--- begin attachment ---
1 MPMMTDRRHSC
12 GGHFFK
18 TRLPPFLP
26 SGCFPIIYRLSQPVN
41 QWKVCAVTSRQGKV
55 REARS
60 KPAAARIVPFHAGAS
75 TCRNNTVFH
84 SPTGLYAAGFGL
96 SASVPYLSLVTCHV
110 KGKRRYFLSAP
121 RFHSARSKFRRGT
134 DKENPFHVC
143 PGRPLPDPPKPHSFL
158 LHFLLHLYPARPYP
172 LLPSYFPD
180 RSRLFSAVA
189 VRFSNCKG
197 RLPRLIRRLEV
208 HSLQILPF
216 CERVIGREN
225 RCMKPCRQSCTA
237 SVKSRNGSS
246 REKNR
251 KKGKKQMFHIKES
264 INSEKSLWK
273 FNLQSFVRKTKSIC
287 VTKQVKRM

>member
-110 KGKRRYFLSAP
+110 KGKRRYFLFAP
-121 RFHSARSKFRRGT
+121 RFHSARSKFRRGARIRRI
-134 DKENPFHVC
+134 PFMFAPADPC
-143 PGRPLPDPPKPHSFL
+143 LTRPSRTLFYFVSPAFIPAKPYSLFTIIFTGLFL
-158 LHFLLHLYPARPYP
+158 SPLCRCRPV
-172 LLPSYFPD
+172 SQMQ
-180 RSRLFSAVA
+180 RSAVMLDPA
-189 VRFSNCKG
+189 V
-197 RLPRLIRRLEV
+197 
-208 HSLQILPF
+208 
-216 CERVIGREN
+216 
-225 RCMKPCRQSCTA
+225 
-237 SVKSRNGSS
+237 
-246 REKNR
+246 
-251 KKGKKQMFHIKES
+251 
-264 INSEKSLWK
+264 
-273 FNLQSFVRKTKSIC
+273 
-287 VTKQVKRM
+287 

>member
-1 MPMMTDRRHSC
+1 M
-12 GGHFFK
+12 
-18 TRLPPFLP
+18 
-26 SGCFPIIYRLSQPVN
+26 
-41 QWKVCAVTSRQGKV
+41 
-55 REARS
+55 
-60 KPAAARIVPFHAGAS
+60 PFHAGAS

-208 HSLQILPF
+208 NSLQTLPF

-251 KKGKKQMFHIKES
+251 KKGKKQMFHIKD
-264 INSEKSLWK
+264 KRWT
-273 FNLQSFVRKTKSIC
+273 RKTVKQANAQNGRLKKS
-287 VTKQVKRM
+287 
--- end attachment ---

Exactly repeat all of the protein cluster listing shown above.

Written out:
1 MPMMTDRRHSC
12 GGHFFK
18 TRLPPFLP
26 SGCFPIIYRLSQPVN
41 QWKVCAVTSRQGKV
55 REARS
60 KPAAARIVPFHAGAS
75 TCRNNTVFH
84 SPTGLYAAGFGL
96 SASVPYLSLVTCHV
110 KGKRRYFLSAP
121 RFHSARSKFRRGT
134 DKENPFHVC
143 PGRPLPDPPKPHSFL
158 LHFLLHLYPARPYP
172 LLPSYFPD
180 RSRLFSAVA
189 VRFSNCKG
197 RLPRLIRRLEV
208 HSLQILPF
216 CERVIGREN
225 RCMKPCRQSCTA
237 SVKSRNGSS
246 REKNR
251 KKGKKQMFHIKES
264 INSEKSLWK
273 FNLQSFVRKTKSIC
287 VTKQVKRM

>member
-110 KGKRRYFLSAP
+110 KGKRRYFLFAP
-121 RFHSARSKFRRGT
+121 RFHSARSKFRRGARIRRI
-134 DKENPFHVC
+134 PFMFAPADPC
-143 PGRPLPDPPKPHSFL
+143 LTRPSRTLFYFVSPAFIPAKPYSLFTIIFTGLFL
-158 LHFLLHLYPARPYP
+158 SPLCRCRPV
-172 LLPSYFPD
+172 SQMQ
-180 RSRLFSAVA
+180 RSAVMLDPA
-189 VRFSNCKG
+189 V
-197 RLPRLIRRLEV
+197 
-208 HSLQILPF
+208 
-216 CERVIGREN
+216 
-225 RCMKPCRQSCTA
+225 
-237 SVKSRNGSS
+237 
-246 REKNR
+246 
-251 KKGKKQMFHIKES
+251 
-264 INSEKSLWK
+264 
-273 FNLQSFVRKTKSIC
+273 
-287 VTKQVKRM
+287 

>member
-1 MPMMTDRRHSC
+1 M
-12 GGHFFK
+12 
-18 TRLPPFLP
+18 
-26 SGCFPIIYRLSQPVN
+26 
-41 QWKVCAVTSRQGKV
+41 
-55 REARS
+55 
-60 KPAAARIVPFHAGAS
+60 PFHAGAS

-208 HSLQILPF
+208 NSLQTLPF

-251 KKGKKQMFHIKES
+251 KKGKKQMFHIKD
-264 INSEKSLWK
+264 KRWT
-273 FNLQSFVRKTKSIC
+273 RKTVKQANAQNGRLKKS
-287 VTKQVKRM
+287 